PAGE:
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Rescue personnel help injured people after a car ran into a large group of protesters after a white nationalist rally in Charlottesville, Va., on Aug. 12, 2017. One person was killed and 19 were injured in the incident. (AP Photo/Steve Helber)Rescue personnel help injured people after a car ran into a large group of protesters after a white nationalist rally in Charlottesville, Va., on Aug. 12, 2017. One person was killed and 19 were injured in the incident. (AP Photo/Steve Helber)

(RNS) — Nearly three years ago, Khalid Jabara, an immigrant from Lebanon, died on his own doorstep in Tulsa, Oklahoma, when his neighbor gunned him down.

One year later on the same day of the month — August 12 — a woman named Heather Heyer was struck and killed by a white supremacist driving a car after a fractious rally in Charlottesville, Virginia.

Heyer’s killer, who was sentenced to life in prison Friday (June 28), pled guilty to 29 federal hate crime charges. Jabara’s murderer, too, was successfully prosecuted under Oklahoma’s hate crime law. But neither attack made it into either state or federal hate crime reports for 2016 or 2017.

Now, as researchers report a nationwide surge in hate crimes, a bipartisan coalition in Congress is giving law enforcement funding to adopt both stronger hate crime policies and more accurate data collection.

Democratic Senators Mark Warner and Tim Kaine, from Virginia, have joined Sens. Richard Blumenthal, D-N.Y., Dick Durbin, D-Ill., Mazie Hirono, D-Hawaii, and Kirsten Gillibrand, D-N.Y., to introduce the Khalid Jabara-Heather Heyer National Opposition to Hate, Assault, and Threats to Equality Act (which goes by the acronym NO HATE) to improve hate crime reporting and expand support for victims of hate crimes.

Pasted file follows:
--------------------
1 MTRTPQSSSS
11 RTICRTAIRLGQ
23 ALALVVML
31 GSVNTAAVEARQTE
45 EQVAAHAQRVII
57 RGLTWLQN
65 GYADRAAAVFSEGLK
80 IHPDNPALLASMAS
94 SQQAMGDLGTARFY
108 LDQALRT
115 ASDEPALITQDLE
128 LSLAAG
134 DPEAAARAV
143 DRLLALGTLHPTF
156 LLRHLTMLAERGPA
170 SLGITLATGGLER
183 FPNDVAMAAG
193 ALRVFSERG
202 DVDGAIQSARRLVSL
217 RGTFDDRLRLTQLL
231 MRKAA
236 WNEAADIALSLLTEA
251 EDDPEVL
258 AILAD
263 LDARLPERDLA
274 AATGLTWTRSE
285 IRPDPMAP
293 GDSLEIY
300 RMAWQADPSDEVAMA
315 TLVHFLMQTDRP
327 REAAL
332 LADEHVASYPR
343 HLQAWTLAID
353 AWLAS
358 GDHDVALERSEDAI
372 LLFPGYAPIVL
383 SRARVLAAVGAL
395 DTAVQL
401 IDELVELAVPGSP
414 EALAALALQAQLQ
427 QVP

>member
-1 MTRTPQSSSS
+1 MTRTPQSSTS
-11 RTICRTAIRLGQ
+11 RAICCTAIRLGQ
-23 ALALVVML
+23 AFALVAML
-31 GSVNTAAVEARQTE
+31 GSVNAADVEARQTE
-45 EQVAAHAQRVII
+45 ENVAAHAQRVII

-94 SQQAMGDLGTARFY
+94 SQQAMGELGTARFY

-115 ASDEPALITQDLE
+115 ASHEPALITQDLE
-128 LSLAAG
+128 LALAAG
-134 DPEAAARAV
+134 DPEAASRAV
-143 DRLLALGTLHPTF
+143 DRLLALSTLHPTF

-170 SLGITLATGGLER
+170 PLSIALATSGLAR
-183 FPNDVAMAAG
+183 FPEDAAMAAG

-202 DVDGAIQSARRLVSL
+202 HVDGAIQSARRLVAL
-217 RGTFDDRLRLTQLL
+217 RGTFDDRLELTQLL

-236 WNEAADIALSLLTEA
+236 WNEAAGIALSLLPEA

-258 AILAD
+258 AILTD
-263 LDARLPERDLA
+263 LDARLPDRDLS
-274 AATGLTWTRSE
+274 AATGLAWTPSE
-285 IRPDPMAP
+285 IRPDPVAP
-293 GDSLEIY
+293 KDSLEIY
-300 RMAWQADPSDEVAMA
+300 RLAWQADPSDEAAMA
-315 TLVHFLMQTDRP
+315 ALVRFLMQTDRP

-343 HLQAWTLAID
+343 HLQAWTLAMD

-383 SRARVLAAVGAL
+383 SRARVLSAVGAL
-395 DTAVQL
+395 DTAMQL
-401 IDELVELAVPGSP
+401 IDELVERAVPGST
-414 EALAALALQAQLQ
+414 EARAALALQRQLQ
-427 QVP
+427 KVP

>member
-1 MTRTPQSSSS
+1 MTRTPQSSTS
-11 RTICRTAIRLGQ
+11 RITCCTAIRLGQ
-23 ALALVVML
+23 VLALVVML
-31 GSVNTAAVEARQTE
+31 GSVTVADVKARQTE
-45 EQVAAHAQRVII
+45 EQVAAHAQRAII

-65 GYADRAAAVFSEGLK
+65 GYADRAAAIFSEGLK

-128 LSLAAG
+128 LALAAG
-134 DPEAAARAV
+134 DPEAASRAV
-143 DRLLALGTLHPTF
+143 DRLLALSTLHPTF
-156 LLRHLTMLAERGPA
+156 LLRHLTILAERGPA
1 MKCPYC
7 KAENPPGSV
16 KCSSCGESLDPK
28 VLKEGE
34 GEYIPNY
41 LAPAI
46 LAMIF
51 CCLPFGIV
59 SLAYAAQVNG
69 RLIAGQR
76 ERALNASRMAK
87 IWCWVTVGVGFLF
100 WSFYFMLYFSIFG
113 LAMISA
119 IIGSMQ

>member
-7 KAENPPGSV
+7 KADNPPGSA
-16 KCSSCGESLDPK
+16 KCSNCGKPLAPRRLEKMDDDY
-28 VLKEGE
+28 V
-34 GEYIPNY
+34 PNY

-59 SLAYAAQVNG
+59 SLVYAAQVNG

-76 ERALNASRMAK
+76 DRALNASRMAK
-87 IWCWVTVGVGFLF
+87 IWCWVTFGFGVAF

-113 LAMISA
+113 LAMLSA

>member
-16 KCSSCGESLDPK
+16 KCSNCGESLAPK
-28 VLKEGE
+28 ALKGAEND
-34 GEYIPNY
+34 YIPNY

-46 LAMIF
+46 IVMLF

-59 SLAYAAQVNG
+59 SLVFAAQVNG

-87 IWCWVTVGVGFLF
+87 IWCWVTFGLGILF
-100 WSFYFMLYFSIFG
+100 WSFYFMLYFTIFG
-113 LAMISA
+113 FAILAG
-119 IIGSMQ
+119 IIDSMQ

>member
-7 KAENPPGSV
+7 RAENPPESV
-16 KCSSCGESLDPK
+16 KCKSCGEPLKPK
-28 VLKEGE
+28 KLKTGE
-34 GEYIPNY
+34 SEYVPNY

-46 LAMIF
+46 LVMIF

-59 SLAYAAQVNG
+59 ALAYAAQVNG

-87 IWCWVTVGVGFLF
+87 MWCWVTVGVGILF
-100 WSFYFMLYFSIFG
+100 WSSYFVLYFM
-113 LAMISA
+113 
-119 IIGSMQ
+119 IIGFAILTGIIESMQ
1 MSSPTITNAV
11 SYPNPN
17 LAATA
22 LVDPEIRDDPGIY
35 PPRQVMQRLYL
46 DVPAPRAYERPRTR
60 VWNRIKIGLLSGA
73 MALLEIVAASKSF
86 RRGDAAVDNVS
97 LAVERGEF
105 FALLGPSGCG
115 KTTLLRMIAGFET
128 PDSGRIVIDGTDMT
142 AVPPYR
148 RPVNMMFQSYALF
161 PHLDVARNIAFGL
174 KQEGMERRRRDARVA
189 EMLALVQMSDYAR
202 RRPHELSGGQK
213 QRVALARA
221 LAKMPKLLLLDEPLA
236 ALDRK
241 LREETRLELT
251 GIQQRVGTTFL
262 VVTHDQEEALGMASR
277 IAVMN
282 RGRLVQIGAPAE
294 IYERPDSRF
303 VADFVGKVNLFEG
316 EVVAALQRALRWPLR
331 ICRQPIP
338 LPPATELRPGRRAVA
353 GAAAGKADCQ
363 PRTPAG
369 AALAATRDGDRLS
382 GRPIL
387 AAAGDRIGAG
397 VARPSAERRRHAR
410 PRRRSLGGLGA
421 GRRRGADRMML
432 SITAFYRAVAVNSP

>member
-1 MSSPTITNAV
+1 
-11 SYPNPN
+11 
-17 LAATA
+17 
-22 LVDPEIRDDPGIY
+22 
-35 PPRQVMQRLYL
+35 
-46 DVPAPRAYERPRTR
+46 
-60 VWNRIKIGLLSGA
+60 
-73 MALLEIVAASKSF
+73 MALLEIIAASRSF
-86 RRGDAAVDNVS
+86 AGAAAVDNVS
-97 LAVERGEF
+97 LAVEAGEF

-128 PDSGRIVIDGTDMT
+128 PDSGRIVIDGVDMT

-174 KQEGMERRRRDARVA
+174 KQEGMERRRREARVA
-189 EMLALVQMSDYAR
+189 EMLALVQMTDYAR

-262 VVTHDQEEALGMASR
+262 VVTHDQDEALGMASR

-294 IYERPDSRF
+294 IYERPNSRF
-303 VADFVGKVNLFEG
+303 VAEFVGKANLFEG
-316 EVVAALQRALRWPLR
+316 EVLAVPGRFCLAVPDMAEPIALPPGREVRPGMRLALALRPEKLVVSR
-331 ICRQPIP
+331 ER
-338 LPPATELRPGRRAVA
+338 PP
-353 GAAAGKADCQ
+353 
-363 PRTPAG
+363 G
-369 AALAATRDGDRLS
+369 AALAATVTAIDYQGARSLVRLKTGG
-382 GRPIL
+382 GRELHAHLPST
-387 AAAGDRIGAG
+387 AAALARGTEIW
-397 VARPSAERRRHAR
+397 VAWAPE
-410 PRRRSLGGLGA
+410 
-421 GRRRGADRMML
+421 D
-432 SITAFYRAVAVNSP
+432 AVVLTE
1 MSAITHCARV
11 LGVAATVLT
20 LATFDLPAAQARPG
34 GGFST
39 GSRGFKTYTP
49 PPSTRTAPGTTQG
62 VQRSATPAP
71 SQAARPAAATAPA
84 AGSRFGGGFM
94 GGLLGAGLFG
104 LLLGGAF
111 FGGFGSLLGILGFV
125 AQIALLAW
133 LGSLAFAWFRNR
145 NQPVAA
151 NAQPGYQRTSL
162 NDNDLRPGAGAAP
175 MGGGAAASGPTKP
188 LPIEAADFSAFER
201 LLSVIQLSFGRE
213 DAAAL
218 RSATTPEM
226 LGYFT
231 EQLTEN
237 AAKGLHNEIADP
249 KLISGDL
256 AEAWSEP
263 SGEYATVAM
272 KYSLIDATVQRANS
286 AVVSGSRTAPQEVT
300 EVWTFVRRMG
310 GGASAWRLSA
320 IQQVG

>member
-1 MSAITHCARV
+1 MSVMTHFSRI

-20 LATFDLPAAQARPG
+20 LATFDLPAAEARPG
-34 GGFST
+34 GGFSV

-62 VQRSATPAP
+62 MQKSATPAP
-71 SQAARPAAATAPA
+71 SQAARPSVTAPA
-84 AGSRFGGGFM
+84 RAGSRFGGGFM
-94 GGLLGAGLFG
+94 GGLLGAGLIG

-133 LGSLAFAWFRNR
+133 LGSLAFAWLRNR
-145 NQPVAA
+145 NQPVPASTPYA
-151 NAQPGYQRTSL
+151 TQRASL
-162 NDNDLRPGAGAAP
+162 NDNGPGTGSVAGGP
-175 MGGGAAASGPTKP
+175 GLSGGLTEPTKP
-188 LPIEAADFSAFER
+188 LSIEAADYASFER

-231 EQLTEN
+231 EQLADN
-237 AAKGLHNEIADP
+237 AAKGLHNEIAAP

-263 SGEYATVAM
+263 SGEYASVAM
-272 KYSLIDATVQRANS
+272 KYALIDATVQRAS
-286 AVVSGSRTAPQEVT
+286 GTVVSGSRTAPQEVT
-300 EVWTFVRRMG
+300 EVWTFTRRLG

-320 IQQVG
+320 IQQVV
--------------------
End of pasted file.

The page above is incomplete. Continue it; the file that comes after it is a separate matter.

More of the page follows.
In the House, Democratic Rep. Donald Beyer, of Virginia’s 8th district, and Republican Rep. Pete Olson, of Texas’ 22nd district, introduced a companion bill.

The NO HATE Act was originally introduced in 2017; lawmakers say it was reintroduced this week in the wake of high-profile anti-Muslim, anti-Semitic and anti-LGBTQ attacks.

After Jabara’s death, said his brother Rami, the family assumed the crime would be reflected in government data. Instead, he said in a statement provided by lawmakers, “the circumstances surrounding his death laid bare the need for a better response from law enforcement and the justice system.”

No other family should have to experience what they endured, he added.

Susan Bro, Heyer’s mother, also urged Congress to pass the bill to streamline and incentivize reporting of hate crime incidents to the FBI.

“Everyone knows my daughter’s name,” Bro said. “Heather is everywhere — in the news, in our minds, in our hearts — but she’s not in the data, nor are the 35 people who were injured while marching alongside her in Charlottesville. If such a despicable act of hatred is not reflected in hate crime statistics, think of everything else that might be missing.”